Don Wright Faculty of Music ChoraleFor those of you who haven’t tried it yet, the “Just Ask” feature under the Listings tab on our website is a handy way of filtering our daily event listings to show only the types of music that you are interested in. For example, select “choral” for the February 1 to April 7 date range covered in this issue’s listings, and you get details of 72 events – far and away the largest single category we list.

Read more: Vocal Music and Community Building

Sing Along Messiah, TafelmusikFor a classical work that features in only 19 of the 123 concerts in this issue’s listings that involve a choir (or choirs), Handel’s Messiah still commands a lot of Christmas concert attention. (I think the rule is I am allowed to say “Christmas” if I use “Messiah” in the same sentence.)

Read more: The 6.47% Solution - Handel’s Messiah still holds its own

musica intima. Photo by Wendy D.The 20th century term “postmodern” is often uncritically applied to a whole range of artistic expressions that are not easily compartmentalizable – wherever influences and traditions whose conceits lie on a continuum somewhere between antithetical and oppositional are blended together. Sometimes, though, it is entirely appropriate, as was the case with Andrew Balfour’s beautiful and important piece, NAGAMO (Ojibway for “sing”), recently presented on a coast-to-coast tour by Balfour and musica intima.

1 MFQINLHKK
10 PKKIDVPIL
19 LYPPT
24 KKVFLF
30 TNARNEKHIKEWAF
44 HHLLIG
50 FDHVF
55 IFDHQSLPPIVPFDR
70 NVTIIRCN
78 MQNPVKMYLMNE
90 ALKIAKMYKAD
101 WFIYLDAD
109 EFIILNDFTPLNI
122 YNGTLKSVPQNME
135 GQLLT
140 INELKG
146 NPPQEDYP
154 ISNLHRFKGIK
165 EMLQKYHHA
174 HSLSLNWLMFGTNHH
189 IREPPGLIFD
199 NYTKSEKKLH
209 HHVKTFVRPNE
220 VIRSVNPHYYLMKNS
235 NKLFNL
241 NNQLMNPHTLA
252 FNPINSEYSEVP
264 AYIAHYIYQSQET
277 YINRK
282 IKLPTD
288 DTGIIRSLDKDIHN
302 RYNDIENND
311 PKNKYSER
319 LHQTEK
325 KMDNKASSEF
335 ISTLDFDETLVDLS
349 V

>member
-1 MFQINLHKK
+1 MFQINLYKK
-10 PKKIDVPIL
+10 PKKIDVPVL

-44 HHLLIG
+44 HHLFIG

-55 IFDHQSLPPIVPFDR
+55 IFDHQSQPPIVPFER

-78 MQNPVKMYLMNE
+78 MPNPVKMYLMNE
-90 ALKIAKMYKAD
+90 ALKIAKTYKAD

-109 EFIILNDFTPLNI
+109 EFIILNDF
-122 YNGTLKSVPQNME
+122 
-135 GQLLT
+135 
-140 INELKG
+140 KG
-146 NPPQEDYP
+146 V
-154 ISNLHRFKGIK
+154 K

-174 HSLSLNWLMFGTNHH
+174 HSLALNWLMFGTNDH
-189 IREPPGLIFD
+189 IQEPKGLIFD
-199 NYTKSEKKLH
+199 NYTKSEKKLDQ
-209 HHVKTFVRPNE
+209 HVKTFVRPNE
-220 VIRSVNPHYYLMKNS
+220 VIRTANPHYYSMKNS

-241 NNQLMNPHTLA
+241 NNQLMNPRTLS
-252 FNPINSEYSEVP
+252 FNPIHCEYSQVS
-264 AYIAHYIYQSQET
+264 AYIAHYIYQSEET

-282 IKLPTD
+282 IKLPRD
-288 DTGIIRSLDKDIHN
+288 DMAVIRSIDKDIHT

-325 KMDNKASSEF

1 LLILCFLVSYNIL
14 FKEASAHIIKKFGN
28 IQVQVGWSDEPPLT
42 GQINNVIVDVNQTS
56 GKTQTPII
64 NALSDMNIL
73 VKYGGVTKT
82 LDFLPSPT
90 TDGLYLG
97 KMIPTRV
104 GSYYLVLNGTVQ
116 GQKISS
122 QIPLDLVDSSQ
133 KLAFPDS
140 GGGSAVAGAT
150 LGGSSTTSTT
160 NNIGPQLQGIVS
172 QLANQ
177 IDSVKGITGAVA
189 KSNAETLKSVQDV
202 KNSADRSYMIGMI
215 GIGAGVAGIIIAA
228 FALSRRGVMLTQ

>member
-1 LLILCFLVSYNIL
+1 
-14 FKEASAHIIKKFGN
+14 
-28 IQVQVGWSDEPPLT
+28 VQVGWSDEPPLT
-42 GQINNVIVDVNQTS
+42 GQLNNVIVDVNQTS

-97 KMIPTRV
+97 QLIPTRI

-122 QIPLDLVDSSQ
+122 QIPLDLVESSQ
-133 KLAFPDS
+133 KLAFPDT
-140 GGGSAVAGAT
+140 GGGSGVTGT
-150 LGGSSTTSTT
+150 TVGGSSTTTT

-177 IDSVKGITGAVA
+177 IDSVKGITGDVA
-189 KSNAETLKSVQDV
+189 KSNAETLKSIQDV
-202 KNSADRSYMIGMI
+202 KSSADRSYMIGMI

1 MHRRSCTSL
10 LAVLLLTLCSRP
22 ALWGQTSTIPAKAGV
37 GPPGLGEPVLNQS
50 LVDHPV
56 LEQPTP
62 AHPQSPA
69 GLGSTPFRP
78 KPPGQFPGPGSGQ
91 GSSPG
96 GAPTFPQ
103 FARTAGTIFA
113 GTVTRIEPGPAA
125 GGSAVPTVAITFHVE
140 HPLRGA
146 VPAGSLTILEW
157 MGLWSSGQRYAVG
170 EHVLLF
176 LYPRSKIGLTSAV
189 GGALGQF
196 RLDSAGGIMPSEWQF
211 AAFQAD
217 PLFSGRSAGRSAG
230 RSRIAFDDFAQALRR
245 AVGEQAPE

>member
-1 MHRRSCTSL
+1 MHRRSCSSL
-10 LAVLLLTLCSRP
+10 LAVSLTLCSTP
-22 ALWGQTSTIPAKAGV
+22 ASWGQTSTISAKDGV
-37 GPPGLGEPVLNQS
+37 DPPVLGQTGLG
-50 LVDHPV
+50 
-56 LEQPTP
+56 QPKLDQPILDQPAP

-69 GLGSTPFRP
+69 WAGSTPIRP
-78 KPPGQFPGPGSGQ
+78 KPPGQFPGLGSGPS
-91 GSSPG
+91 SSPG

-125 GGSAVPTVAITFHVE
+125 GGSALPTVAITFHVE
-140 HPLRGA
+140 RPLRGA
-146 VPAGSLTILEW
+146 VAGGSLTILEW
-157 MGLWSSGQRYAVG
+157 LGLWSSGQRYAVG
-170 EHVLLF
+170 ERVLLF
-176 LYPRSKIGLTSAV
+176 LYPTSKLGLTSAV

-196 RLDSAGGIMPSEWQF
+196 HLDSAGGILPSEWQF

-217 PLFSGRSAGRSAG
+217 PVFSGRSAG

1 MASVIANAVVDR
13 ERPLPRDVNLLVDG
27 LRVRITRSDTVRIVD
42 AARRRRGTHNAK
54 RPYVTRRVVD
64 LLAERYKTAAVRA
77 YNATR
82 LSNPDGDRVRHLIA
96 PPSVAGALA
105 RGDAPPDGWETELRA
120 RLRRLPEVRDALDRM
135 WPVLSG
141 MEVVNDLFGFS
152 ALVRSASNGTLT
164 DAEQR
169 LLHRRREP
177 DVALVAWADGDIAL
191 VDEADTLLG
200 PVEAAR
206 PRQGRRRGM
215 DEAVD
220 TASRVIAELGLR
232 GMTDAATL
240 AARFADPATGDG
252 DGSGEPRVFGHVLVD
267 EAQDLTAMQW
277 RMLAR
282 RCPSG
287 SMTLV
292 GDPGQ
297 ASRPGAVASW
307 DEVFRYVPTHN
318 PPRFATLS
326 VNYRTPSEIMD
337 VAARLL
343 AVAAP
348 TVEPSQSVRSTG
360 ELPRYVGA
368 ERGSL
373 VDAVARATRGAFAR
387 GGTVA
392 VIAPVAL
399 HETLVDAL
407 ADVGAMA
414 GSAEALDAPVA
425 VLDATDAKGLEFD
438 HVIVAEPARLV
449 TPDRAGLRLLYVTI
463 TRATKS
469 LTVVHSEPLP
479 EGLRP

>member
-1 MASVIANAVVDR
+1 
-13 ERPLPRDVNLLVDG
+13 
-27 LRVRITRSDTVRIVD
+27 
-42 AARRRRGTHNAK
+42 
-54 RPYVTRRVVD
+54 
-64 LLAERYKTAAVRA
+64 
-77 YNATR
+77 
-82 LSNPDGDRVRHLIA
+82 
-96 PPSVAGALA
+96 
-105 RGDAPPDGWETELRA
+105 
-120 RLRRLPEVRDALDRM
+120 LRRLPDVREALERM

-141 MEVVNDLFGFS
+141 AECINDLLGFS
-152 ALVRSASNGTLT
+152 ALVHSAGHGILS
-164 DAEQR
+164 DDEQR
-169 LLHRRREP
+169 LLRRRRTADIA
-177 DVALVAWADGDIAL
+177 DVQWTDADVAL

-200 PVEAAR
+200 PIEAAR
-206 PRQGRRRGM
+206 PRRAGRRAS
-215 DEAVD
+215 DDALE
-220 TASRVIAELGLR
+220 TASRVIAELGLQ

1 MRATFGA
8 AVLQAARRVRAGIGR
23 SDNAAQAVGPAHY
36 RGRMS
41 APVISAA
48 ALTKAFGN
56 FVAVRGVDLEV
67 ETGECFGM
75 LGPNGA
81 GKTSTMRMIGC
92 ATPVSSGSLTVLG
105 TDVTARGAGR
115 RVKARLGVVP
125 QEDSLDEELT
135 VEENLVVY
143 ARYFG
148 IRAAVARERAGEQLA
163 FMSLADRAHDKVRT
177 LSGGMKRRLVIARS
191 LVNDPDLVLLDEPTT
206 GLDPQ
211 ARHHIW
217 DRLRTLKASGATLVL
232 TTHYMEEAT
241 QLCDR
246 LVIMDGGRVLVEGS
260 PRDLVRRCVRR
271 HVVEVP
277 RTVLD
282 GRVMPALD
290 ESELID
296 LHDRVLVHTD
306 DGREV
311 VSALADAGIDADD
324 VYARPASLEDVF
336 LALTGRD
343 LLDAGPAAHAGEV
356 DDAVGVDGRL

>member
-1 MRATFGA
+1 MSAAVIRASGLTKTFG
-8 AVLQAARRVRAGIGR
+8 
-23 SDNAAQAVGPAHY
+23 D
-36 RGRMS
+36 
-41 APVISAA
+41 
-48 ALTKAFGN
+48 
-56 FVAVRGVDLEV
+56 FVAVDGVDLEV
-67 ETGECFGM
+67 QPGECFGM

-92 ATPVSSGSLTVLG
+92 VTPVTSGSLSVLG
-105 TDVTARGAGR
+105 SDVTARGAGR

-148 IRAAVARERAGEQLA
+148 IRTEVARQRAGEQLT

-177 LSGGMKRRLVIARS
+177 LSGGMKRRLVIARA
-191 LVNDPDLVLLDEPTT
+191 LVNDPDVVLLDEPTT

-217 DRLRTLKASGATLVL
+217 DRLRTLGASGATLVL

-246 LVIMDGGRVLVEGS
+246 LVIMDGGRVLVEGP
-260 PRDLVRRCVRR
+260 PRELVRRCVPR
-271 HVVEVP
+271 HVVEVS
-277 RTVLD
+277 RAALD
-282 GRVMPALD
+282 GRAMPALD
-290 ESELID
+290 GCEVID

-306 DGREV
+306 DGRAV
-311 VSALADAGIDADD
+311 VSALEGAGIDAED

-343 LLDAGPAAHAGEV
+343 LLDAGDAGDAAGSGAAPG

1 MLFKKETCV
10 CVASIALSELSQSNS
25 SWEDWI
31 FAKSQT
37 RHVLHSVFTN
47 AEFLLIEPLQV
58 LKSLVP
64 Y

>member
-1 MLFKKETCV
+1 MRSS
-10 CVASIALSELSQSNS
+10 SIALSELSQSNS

Read more: NAGAMO: Andrew Balfour & musica intima

Members of the TMS in rehearsal. Photo by Taylor Long.Here’s some good news for a change: there’s a new professional chamber choir in Toronto, the city that barely has any, and none independent from larger arts organizations. Meet the Toronto Mendelssohn Singers, the new 24-member chamber choir within the larger Toronto Mendelssohn Choir, now forging its own path, mostly by way of contemporary music and commissions. 

Read more: Singing For More Than Just Their Supper!

Portrait of Mendelssohn by the German painter Eduard Magnus, 1846. Why do we love Mendelssohn’s Elijah? For many conductors, performers and listeners, it is the perfect oratorio, combining all the dramatic musical elements required to bring this colourful story to life. 

A more puzzling question is why do we love this character, Elijah? In the oratorio’s opening scene, the cantankerous prophet bursts into ominous incantation, pre-empting the overture with a curse. He condemns his people to drought and famine to force their allegiance to Jehovah, and then massacres the prophets of Baal at Kishon’s brook to ensure his rival cult will never rise again. But unlike other bad boy baritones (like Scarpia) or terrible tenors (like Pinkerton) or murderous mezzos (like Clytemnestra), we have sympathy for Elijah, thanks to librettist Julius Schubring’s careful management of Biblically inspired text. Elijah’s fiery, public character is balanced with his gentler, private self, with intimate scenes of tender compassion toward a widow and her child, his humble loyalty to his people, and his gratitude. Ultimately, in his own emotional wilderness scene, he confronts his self-doubt and contemplates suicide. He is saved by a group of angels who sing “Lift thine eyes to the mountains.”

Read more: The unsung heroes of Mendelssohn's Elijah
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